Giving consumers options without adding cost is all about scale,” Howell says. “Traditionally solutions have been designed around the carrier to make economical loads and generate efficiency,” he goes on. “But that is the wrong solution for the consumer. Covering 98% of the UK six days a week can add inefficiency but we offset the inefficiency by having the volume. Then you can go to every area every day and then the challenge becomes the number and locations of outbases to ensure you are operating vehicles as close as possible to the population.”


Can you handle it?

The methods of getting product into Arrow XL’s network vary as widely as the clients and product types the company work with.

“Predominantly we collect product, but that depends on the size of the client,” says Howell. “We have clients where we do in-flight collections off the back of delivery rounds. We could be collecting a small handful of orders once a week or we might be doing full trailer load collections.

“Other clients will deliver into us. It depends on the location of the client and their volume whether we take product to a single point and then push it through the network or directly trunk volume to three or four of the hubs.”

Howell is keen to point out that “Arrow is not a traditional carrier like a Panther or DX” that just cross-docks and makes an onward delivery.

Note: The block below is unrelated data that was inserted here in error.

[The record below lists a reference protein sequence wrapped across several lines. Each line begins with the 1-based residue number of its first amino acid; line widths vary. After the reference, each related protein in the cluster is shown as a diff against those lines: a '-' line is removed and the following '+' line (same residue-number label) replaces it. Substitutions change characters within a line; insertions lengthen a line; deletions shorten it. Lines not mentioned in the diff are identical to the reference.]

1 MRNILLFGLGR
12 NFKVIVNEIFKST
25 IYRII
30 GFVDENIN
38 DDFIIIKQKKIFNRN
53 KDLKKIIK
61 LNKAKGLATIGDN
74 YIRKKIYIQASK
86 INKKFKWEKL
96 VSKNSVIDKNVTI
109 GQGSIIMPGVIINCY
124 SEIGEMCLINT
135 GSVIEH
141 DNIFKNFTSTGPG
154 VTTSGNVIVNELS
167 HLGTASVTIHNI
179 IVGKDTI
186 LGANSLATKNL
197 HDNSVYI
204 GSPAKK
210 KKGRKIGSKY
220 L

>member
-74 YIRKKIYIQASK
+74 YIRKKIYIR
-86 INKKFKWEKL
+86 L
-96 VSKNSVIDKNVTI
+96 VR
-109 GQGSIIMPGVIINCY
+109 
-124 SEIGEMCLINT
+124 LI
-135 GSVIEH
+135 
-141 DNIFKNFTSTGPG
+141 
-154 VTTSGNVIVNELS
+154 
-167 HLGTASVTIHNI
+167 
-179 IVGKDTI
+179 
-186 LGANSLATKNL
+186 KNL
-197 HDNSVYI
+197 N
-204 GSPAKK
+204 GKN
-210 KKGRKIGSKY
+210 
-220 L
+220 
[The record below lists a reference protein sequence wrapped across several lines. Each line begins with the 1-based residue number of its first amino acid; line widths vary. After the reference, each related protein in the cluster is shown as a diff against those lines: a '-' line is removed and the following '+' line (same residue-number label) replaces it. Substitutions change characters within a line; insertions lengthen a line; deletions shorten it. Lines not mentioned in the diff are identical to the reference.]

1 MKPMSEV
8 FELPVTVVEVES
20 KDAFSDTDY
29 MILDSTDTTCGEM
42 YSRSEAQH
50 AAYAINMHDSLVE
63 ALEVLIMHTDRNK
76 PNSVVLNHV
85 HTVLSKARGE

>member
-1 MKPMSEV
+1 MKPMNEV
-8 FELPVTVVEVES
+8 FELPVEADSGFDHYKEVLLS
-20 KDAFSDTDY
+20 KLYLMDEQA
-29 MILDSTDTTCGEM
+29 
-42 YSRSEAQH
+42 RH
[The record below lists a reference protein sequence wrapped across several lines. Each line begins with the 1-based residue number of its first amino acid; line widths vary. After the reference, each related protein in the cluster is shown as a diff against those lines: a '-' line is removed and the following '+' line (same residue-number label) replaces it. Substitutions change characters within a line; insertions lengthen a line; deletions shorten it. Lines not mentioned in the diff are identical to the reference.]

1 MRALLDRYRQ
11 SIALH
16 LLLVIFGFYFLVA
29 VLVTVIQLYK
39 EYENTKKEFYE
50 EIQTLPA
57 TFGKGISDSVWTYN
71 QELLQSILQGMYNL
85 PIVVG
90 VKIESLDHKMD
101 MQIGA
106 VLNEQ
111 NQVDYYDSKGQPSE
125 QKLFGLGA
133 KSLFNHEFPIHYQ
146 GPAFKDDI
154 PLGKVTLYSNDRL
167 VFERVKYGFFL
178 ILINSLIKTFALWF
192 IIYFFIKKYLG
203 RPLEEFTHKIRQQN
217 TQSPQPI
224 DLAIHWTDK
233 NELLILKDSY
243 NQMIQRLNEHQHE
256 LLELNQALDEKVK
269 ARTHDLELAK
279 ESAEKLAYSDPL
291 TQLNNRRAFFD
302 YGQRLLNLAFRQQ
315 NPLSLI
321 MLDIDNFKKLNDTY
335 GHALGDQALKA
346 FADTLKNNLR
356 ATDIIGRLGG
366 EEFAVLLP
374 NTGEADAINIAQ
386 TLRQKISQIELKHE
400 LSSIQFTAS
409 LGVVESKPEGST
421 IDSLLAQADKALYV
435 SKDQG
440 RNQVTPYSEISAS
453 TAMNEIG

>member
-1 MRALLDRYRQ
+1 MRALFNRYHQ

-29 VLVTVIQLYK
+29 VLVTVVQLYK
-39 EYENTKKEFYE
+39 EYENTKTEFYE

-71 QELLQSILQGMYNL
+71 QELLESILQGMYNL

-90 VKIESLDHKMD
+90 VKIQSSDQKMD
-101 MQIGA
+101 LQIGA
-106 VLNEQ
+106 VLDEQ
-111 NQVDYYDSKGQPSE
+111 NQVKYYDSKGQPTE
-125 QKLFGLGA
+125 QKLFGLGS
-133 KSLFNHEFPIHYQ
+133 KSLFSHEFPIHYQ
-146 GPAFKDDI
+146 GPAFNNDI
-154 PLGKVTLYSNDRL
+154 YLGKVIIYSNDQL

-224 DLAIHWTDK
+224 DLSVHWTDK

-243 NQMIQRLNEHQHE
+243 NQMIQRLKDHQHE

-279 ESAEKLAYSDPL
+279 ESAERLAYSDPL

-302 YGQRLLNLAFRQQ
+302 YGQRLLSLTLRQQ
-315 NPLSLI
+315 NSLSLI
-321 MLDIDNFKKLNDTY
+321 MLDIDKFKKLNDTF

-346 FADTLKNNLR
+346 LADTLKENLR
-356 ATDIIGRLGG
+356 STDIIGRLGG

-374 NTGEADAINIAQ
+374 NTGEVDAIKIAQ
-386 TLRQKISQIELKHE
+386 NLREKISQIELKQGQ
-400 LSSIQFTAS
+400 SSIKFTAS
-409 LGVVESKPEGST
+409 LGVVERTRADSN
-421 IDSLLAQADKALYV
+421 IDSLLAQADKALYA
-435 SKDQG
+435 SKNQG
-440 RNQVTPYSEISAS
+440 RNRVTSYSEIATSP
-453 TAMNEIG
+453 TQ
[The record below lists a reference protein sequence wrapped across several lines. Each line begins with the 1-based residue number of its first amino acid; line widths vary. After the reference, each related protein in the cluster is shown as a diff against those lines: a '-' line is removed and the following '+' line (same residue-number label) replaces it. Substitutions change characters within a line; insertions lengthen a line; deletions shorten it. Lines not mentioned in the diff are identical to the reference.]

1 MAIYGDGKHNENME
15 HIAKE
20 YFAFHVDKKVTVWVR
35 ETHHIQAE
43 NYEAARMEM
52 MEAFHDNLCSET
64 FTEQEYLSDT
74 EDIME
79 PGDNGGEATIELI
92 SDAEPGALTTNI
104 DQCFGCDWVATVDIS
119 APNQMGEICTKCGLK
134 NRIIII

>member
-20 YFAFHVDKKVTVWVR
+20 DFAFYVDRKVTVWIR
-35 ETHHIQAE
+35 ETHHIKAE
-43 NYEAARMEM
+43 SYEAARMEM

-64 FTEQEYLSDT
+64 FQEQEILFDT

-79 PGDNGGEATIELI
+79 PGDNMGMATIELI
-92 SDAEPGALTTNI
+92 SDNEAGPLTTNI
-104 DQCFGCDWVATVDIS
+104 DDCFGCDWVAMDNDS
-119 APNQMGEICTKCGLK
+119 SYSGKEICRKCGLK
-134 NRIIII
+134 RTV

“That is a core competency of ours but our proposition is much broader than that. Because we have 750,000sq ft in Wigan we can do end-to-end order fulfilment. So for some clients we hold stock and we have one client where we take stock in containers from the port, feed the goods into Wigan, hold their inventory, fulfil the orders and inject them into our own network, into a one man network for smaller products and even into a pallet carrier for trade deliveries.”

A growing number of retailers now want a centralised distribution that imports goods, holds them in a UK central warehouse and ships them out through a fulfilment partner.

“One of our specialities is a drop ship vendor model,” says Howell. “A lot of our client base is keen to hold less stock but increase the range they offer to their customers, so they work with a number of vendors throughout the UK.

“The challenge that provides the retailer or e-tailer is around visibility of the customer experience. When they take orders on their website and parcel them off to a drop ship vendor they struggle to see what happens from then on - but it is their brand on the line. So we offer a complete drop ship vendor solution where we pick up on behalf of retailers and e-tailers from all their vendors and provide transparency and visibility of that journey.

“Our client can see how many orders there are, the status of those orders, how many are have been delivered and if there are any exceptions. It puts them in control and therefore they can proactively manage the customer journey, and when the delivery has been made they know they have confidence to talk to the customer.”